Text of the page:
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The Strato Ensemble | Drawn Straws

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Pat Metheny Pink Floyd Tortoise

Album Links
Fateless Music Apple iTunes

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United States - California - LA

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Jazz: Modern Creative Jazz Jazz: Jazz Fusion Moods: Mood: Dreamy
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Drawn Straws

by The Strato Ensemble

Climactic, atmospheric, electric, lush, improvised, technical, ambient Jazz and it's many ghosts.
Genre: Jazz: Modern Creative Jazz
Release Date: 

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  Song Share Time Download
1. Empowering gamesake
24:05 $0.99
2. Thou dire lull
4:00 $0.99
3. The motion of you
17:47 $0.99
4. Trenches
4:12 $0.99
5. Finding 7.4 corners
3:28 $0.99
6. Galaxing
4:35 $0.99
7. A thorough season
4:11 $0.99
8. On thundering sky larkers likeness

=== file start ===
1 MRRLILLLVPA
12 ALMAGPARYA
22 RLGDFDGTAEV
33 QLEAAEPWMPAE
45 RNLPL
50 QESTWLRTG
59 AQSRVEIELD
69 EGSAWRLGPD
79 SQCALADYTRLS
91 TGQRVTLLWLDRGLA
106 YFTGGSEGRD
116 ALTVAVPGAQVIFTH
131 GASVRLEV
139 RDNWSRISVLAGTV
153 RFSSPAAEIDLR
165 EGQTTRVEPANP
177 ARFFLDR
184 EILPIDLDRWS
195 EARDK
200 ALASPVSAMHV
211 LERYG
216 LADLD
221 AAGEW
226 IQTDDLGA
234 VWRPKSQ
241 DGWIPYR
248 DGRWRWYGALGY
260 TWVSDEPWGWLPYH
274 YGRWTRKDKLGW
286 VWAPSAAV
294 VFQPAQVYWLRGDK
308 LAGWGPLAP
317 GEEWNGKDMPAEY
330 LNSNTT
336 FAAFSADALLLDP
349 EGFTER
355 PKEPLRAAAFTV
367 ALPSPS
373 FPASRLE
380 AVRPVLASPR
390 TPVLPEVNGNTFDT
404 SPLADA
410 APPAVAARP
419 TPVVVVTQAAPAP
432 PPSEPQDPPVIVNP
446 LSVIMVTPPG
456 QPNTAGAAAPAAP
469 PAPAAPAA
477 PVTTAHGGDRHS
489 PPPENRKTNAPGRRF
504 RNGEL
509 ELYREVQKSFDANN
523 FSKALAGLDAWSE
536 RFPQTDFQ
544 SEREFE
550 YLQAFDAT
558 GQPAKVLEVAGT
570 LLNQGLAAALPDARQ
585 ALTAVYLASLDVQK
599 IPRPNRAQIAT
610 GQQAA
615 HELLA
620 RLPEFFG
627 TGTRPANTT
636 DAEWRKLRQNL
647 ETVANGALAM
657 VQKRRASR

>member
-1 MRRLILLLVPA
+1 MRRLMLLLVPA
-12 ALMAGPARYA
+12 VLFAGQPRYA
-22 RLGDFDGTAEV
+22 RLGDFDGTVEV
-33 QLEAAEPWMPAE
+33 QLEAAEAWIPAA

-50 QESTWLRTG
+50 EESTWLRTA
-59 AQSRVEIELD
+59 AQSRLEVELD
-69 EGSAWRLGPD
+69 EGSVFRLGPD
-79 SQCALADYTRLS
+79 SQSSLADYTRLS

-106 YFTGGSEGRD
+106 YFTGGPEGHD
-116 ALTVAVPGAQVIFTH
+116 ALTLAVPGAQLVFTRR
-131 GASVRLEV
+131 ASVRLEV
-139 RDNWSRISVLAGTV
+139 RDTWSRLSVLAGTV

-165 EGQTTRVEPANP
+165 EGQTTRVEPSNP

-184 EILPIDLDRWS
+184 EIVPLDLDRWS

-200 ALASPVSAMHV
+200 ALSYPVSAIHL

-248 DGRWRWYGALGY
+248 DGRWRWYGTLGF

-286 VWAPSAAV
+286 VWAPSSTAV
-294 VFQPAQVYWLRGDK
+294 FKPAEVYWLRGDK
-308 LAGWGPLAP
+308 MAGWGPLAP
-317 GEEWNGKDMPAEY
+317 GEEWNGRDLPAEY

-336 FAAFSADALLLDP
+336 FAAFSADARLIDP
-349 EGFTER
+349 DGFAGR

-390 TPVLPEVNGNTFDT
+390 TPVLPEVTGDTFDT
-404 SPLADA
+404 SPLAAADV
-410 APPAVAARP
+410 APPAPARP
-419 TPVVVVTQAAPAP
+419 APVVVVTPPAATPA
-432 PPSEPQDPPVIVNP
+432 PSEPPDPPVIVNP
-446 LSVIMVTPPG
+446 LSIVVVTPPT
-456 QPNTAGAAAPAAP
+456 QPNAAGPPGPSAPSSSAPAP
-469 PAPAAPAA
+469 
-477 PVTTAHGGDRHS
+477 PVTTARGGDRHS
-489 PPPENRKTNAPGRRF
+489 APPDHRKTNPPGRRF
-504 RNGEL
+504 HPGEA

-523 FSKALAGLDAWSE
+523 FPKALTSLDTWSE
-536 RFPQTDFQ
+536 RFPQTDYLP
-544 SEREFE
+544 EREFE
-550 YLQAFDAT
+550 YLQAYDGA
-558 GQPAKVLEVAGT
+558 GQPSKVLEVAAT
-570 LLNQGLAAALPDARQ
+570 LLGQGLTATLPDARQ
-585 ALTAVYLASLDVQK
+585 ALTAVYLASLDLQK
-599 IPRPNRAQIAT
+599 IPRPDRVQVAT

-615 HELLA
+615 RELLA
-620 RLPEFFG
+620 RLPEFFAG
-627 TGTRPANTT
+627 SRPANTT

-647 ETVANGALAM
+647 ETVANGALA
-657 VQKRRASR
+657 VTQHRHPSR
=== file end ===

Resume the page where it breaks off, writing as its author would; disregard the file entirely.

9:31 $0.99
9. Higher loosing
7:56 $0.99
Downloads are available as MP3-320 files.


Album Notes
In the fall of 2003, Dean De Benedictis, a former keyboardist for Brand X yet better known for his electronic music as alias Surface 10, contacted fellow recording artists Giuseppe Patane (bass player from rock band Maata Haari), Andrea "Jako" Giacomini (drum player from rock band Socadia), and Takeshi Nishimoto (guitar player from progressive jazz duo I'm Not A Gun) to start a project. The intention of this project was to keep their chops up and keep their sense of progressive-jazz roots in tact. The result was an LA-based, improvisational-jazz ensemble yielding an alternative/progressive sound tenuously compared to that of Tortoise, Pat Metheny, Ozric Tentacles, and ECM jazz artists from the 70's and 80's. Fateless Music Records has compiled the ensemble's best jam sessions as a CDR release for 2007 called "Drawn Straws."


For more audio downloads of unreleased Strato Ensemble material, visit: